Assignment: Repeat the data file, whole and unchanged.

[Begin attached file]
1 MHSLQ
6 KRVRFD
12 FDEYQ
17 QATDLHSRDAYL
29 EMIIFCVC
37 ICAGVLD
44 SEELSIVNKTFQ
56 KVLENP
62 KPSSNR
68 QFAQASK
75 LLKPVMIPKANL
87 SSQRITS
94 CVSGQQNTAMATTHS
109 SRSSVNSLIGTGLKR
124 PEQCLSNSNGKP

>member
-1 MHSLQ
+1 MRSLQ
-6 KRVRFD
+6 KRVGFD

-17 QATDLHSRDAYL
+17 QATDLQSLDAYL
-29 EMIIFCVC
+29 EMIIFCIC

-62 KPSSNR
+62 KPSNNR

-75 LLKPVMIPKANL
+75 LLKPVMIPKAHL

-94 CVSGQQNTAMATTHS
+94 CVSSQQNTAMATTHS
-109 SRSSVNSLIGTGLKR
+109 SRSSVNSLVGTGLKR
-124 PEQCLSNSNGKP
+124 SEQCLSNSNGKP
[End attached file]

1 MHSLQ
6 KRVRFD
12 FDEYQ
17 QATDLHSRDAYL
29 EMIIFCVC
37 ICAGVLD
44 SEELSIVNKTFQ
56 KVLENP
62 KPSSNR
68 QFAQASK
75 LLKPVMIPKANL
87 SSQRITS
94 CVSGQQNTAMATTHS
109 SRSSVNSLIGTGLKR
124 PEQCLSNSNGKP

>member
-1 MHSLQ
+1 MRSLQ
-6 KRVRFD
+6 KRVGFD

-17 QATDLHSRDAYL
+17 QATDLQSLDAYL
-29 EMIIFCVC
+29 EMIIFCIC

-62 KPSSNR
+62 KPSNNR

-75 LLKPVMIPKANL
+75 LLKPVMIPKAHL

-94 CVSGQQNTAMATTHS
+94 CVSSQQNTAMATTHS
-109 SRSSVNSLIGTGLKR
+109 SRSSVNSLVGTGLKR
-124 PEQCLSNSNGKP
+124 SEQCLSNSNGKP